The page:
Critical Thinking in Quasi-Experimentation - Shadish - 2008 - Article


With experiments we manipulate an assumed cause and then we observe which effects do follow. This is used for all modern scientific experiments, we try to discover the effects that a cause generates. It is also used in quasi-experiments, but in that context we have to think critically about causation. In a quasi-experiment there is no random assignment used to conditions, but they are carefully chosen.

An Example of a quasi-experiment

For example, in a quasi-experiment children were chosen for the control group. They tried to create a control group that is the same, as much as possible, as the treatment group.


In our daily lives we mostly intuitively recognize causal relationships. Nevertheless, for many years a precise definition to cause and effect hasn’t been made by philosophers. The definitions depend partly on each other.

What is a cause?

When we look at causes, such as lightning or a lighted match, we can see that none of them is sufficient to generate the effects. We also need multiple other conditions. For example, a lighted match alone is not enough to start a fire, we also need oxygen, combustible materials, it has to be dry, and so on. We can call this lighted match an ‘inus condition’. This means that it’s an insufficient but still needed part of an unnecessary but sufficient condition. We need many factors for an effect to occur, but most of the time we don’t know all of them or their relation.

Experimental causes

For experimental causes the critical feature is that they are manipulable, otherwise we cannot deliberately vary them to discover what happens. When we look at quasi-experiments, the cause is the thing that was manipulated. It’s possible that the researcher doesn’t realize all the thing that were manipulated and that there are many more.

What is an effect?

Something that is the reverse to a fact is a counterfactual. With experiments, we observe what did happen, but for the counterfactual we look at what would have happened. And we can never observe this counterfactual. We still try to create an approximation to this unobservable counterfactual in experiments, and then we have to understand how the given source differs from the initial condition. Often, the best approximation is random assignment that forms a control group. Even though that this control group is not perfect, because the persons in the control group are not identical to those in the treatment group.

Counterfactuals in quasi-experiments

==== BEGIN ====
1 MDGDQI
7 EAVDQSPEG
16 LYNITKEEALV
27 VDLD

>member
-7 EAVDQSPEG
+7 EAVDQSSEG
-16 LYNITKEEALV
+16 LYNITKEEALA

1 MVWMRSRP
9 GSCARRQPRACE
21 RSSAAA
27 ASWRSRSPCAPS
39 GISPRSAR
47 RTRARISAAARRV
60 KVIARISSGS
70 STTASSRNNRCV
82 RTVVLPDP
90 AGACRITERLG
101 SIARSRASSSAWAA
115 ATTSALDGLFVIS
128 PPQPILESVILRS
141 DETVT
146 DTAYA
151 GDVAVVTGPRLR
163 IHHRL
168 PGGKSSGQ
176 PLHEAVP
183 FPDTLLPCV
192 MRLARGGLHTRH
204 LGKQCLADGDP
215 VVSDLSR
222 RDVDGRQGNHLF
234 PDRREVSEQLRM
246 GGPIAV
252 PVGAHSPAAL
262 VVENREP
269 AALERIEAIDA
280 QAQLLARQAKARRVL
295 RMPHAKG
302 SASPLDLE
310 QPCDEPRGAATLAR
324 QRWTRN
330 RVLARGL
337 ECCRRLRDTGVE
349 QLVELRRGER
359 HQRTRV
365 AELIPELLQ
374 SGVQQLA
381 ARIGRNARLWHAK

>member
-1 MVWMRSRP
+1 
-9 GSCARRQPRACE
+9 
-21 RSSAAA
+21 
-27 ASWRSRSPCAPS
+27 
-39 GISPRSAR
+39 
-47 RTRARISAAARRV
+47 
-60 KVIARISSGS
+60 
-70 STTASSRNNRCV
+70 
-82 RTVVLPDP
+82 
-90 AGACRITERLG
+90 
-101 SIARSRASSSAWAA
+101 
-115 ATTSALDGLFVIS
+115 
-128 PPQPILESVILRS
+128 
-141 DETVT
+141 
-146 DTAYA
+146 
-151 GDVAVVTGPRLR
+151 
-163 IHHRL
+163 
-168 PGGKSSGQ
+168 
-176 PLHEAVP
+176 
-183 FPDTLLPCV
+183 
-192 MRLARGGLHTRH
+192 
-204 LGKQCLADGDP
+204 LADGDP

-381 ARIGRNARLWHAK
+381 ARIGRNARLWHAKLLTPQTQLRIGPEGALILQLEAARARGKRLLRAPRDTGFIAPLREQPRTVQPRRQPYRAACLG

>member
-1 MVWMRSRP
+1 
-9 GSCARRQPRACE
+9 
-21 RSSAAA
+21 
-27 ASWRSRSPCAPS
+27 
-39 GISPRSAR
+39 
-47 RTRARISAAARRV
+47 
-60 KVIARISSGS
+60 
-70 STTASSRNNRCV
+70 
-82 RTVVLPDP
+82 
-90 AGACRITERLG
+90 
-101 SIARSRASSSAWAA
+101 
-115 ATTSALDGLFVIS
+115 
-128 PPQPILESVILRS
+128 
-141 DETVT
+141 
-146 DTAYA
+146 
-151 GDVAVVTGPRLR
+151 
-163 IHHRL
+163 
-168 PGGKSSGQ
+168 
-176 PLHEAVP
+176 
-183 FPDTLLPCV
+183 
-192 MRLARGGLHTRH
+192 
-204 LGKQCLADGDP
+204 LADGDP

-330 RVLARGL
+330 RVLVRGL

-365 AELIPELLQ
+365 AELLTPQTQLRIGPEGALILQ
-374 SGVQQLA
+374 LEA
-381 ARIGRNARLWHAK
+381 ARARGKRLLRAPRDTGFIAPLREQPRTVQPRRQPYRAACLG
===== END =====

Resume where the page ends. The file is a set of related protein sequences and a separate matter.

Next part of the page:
In quasi-experiments the differences between treatment and control are normally not random, but systematic. So these nonrandom controls may not tell us much about what would have happened. These quasi-experiments make use of two different tools to do so. The first one is observing the same unit over time and the second tool is to try to make the nonrandom control groups as identical as possible to the treatment group. But we do not know all the variables, there are always unknown differences. So this creates the problem of being not as good an estimate of the counterfactual as are random controls. 

Causal relationship

According to John Stuart Mill, we have a causal relationship if the cause happened before the effect, the cause related is to the effect, and we cannot find a plausible alternative explanation for the effect. But in most studies it is impossible to know which of the two variables came first. Quasi-experiments have two ways to improve this. First, they force the cause to come before the effect by first manipulating the presumed cause and then observing an outcome afterward. Second, they allow the researcher to control some of the third-variable alternative explanations. Nevertheless, the researches almost never knows what those third variables are.

Campbell’s threats to valid causal inference

Campbell (1957) has provided a tool to identify differences between the control and treatment groups. He codified some of the most commonly encountered group differences which give reasons why researchers might make a mistake in causation. But this list is very general, even though that the threats are often context specific. Part of the critical thinking used in quasi-experimentation is to identify the alternative explanations, to see if they are plausible, and then show whether or not these alternative explanations occurred and could explain the effect.

Critical thinking in quasi-experiments means showing alternative explanations are unlikely

Falsification, created by Popper, is to deliberately try to falsify the conclusion that you wish to draw, rather than only seek information corroborating them. These conclusions are plausible until shown otherwise. Quasi-experimentation also follows this logic. Experimenters have to identify a causal claim, and then they have to generate and examine plausible alternative explanations. But there are a two problems. The first is that the causal claim is never completely clear and detailed. So mostly the claim is just changed slightly when being falsified. Second,our observations are never perfect. They always reflect our wishes, so they can never provide definitive results. So we neither confirm or disconfirm the causal claim.

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